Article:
We Missed a Carrington Event – By One Week

The Carrington Event was the biggest geomagnetic storm on record.  (Well, there could well have been bigger ones, but any bigger ones were not recorded.)  In 1859, just before noon in England, astronomer Richard Carrington was counting sunspots when he saw a brilliant white flare — the first flare observed, and the only one ever recorded that was powerful enough to be seen in white light.  17.6 hours later, a coronal mass ejection impacted the Earth’s magnetosphere.  This was much faster than what would later be determined to be the usual transit time for a CME — 3-4 days.  Upon impact, it had significant effects.  The magnetometer at the Kew Observatory recorded a geomagnetic storm.  Aurorae were seen in the Caribbean, and miners in the Rockies were awakened by the light, while people in New York reported they could read by the glow.  And in North America, telegraph operators were shocked, equipment gave off sparks, and in some cases operators discovered they could disconnect their batteries and still send and receive messages.  The aurorae continued for several days, and scientists realized for the first time the Sun’s role in geomagnetic storms.

Today, our systems are far more vulnerable than they were in 1859.  Our power grid is very fragile, and its extensive reach makes it a very effective antenna for capturing the power of a CME.  A lesser event in 1989 caused a major blackout across Quebec, but was much smaller.  It has been estimated that a Carrington level event could take two years to completely recover from and would cost the world economy the equivalent of over two trillion dollars.  Scientists working with ice cores from Greenland have estimated that a Carrington level event only occurs about twice a millenium . . . so maybe that means we’re not due yet?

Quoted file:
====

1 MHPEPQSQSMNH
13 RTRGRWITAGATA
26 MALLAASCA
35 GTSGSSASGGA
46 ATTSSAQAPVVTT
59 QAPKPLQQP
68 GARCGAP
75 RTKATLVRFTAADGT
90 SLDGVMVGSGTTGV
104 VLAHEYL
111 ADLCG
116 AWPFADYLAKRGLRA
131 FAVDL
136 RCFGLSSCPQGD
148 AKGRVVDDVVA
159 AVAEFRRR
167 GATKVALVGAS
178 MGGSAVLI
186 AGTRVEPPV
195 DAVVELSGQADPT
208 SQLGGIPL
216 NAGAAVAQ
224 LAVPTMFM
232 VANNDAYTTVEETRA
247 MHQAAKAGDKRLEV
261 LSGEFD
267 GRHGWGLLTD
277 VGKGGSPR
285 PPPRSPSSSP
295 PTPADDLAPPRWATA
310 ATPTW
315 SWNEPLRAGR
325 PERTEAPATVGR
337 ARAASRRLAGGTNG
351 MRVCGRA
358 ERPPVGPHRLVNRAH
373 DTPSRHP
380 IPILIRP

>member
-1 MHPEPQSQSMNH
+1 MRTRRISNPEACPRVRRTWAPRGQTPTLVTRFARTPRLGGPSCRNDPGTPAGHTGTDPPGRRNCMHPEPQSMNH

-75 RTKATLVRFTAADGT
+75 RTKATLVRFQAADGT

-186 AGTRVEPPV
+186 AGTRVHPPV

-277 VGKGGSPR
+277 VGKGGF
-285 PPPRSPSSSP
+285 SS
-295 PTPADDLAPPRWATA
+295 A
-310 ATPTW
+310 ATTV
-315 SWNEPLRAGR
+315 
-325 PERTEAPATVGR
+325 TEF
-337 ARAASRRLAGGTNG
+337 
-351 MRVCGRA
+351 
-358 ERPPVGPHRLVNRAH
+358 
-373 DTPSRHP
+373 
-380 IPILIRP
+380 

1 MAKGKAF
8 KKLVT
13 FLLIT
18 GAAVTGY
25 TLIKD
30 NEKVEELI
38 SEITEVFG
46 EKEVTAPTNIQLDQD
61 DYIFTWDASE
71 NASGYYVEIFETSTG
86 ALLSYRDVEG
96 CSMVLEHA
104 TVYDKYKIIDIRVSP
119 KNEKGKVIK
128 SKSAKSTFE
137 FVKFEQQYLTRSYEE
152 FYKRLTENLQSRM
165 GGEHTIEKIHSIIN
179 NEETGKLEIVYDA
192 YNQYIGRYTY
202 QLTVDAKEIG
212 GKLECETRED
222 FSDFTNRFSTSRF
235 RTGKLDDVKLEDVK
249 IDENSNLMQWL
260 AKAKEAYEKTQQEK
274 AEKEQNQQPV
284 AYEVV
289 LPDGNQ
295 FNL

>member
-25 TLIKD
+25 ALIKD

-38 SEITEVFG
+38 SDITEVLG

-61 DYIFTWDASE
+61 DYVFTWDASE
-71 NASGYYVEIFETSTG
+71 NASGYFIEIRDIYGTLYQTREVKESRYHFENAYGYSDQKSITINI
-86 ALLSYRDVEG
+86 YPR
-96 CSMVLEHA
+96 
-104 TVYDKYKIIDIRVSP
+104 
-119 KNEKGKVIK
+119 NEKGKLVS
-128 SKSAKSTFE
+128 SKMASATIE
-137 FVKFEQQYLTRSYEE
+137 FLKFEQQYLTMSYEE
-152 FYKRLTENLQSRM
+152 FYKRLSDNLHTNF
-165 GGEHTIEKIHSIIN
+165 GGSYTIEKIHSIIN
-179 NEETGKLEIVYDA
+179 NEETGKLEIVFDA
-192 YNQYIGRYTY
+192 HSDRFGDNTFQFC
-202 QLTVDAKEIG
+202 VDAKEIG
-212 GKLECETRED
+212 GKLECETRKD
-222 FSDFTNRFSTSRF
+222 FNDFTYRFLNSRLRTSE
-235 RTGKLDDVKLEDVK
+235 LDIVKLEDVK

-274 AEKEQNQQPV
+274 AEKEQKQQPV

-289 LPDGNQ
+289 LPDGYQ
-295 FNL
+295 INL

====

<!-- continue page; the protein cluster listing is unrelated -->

A study just released revealed that we almost experienced another Carrington event, just two years ago.  A double-CME, similar to the one believed to have caused the Carrington Event, crossed the Earth’s orbit on July 22, 2012.  Earth would reach that exact spot in space just nine days later.  Watch the actual CME here, as seen by one of the STEREO spacecraft in solar orbit:

Phew.  So the lesson is, we need to get our grid hardened up, and we need to do it *fast*.  There are lots of reasons we need to do it (it’s vulnerable to knowledgable vandals taking out substations, to overloading from unaccounted-for solar cells and windmills, to rolling blackouts following storms); this is just one more reason.  And it’s time to get it fixed.  So write your congressman, MP, or whatever politician represents you, and ask that they make this a priority.  It’s really only a matter of time, and our number could come up at any time.

Nature: Observations of an extreme storm in interplanetary space caused by successive coronal mass ejections



Filed under Space

2 responses to “We Missed a Carrington Event – By One Week

  1. There’s a common slogan: When there is a huge solar energy spill, it’s called a ‘nice day’.

    Maybe not.

    • I guess it depends. 😉 Solar power is here to stay, as is wind, but our grid isn’t ready. I understand Hawaii just halted new construction of private solar panels that are connected to the grid, because their grid is smaller and thus more sensitive to fluctuations. A really nice day can lead to rolling blackouts as the system fails to shunt the load around adequately. Grids on the mainland have more capacity and so more breathing room, but inevitably we’ll have to address the problem too. And space weather is a good wake-up call – that’s a source of sudden power surges that we cannot easily predict and certainly cannot prevent. The sooner we upgrade our antiquated power infrastructure, the better. We need solar and wind. We need a grid that can handle this stuff too.

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